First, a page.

Overseen by the austere presence of the provost Portmantle provides an escape from reputation: everyone receives a new name from the provost, Conroy’s is “Knell”; an escape from clocks, time, and “the straitjacket of the world”. Knell and her friends, a famous novelist, a celebrated playwright, and a frustrated architect are “long-termers” at Portmantle when they are enlisted to aid the troubled teenager “Fullerton” in making the transition to life at the refuge. Fullerton’s origins lie at the heart of The Ecliptic. In many ways the opening section during which he arrives feels like an extended prologue, before the second section takes us back to Conroy’s early life and career and the circumstances in which Portmantle becomes a necessity.

The tension between art and life recurs throughout The Ecliptic. Removed from life whilst attempting question and represent it: That tension in the artist’s life is laid bare at Portmantle where the rules which ensure seclusion are meant to secure creative freedom. Yet, there’s no escaping the world: not in art, not in anything; and yet that is precisely what the space of creativity, what Portmantle seems to do. This tension underpins the novel, but it is a tension which reflects the tightness in the chest of creation. That anxious dialogue between art and life is one of the most successful elements of The Ecliptic.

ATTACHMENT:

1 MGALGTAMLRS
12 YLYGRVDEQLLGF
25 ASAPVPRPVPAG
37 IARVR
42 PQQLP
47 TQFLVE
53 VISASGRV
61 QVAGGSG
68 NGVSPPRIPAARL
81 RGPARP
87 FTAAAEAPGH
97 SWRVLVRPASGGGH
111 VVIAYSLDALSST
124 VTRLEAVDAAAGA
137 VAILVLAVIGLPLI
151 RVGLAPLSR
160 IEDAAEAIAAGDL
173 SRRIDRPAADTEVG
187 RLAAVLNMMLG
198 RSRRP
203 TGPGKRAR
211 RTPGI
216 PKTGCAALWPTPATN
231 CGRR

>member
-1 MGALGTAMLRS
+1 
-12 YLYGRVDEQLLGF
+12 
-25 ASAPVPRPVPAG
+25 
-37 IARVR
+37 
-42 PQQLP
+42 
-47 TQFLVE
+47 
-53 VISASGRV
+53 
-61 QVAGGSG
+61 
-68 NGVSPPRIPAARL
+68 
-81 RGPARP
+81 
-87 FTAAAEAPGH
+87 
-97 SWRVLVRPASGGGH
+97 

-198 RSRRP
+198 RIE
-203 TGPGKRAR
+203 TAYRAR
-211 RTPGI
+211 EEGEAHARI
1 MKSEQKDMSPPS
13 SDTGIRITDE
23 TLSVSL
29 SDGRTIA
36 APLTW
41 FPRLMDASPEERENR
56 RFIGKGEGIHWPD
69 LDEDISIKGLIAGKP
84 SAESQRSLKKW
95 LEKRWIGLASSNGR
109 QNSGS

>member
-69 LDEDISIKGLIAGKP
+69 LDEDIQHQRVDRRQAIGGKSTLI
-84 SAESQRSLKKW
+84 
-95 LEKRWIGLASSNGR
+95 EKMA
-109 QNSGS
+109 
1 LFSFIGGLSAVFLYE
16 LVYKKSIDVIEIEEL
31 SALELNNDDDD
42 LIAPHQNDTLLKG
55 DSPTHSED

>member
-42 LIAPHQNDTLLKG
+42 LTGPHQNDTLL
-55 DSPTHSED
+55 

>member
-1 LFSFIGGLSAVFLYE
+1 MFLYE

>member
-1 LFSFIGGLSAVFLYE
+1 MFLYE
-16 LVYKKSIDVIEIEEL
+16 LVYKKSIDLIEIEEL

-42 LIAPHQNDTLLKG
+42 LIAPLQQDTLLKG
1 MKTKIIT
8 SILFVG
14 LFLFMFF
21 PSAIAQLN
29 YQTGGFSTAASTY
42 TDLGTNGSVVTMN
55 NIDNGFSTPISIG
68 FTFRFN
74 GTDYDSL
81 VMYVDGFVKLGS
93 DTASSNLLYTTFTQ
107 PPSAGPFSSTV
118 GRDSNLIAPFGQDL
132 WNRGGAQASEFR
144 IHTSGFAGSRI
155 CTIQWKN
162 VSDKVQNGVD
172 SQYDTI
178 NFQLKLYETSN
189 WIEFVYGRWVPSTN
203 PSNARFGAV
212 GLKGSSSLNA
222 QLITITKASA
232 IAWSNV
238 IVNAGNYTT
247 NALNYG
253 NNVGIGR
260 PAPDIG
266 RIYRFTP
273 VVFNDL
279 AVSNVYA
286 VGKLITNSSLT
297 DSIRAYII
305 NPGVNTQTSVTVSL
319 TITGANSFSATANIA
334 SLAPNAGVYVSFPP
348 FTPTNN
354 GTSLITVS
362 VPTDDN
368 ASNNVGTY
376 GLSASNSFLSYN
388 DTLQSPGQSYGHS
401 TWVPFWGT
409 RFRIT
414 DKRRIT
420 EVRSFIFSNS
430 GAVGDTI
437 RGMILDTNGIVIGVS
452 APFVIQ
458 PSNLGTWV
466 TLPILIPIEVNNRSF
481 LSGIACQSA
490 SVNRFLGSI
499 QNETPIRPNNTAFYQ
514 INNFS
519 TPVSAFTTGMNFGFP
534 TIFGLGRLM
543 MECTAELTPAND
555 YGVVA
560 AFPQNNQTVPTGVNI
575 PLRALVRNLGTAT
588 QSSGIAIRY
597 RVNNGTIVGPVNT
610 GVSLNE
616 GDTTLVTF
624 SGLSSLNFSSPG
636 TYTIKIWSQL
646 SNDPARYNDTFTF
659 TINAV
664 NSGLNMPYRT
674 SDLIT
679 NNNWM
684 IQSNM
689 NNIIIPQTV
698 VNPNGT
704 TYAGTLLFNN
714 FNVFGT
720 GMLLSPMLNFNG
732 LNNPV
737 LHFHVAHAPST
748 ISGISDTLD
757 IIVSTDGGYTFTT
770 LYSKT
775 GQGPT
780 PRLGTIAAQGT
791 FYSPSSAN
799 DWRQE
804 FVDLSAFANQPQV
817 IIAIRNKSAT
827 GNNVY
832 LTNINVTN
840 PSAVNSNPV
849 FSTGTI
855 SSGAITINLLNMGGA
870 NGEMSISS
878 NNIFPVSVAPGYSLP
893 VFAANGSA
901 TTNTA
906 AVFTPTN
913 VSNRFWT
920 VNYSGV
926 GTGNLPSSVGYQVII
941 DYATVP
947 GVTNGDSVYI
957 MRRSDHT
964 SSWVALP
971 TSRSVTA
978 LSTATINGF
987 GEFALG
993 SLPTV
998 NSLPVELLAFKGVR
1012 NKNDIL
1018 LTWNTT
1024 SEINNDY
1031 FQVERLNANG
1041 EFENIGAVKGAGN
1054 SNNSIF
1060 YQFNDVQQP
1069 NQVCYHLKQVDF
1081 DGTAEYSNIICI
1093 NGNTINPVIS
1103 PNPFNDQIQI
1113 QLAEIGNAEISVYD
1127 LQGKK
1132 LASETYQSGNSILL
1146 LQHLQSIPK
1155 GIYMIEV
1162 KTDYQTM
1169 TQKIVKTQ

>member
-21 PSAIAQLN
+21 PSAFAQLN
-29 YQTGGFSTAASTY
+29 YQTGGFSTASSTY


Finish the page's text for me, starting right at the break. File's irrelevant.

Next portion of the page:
“Once your best story’s told, it can’t be told again. It makes you, then it ruins you.”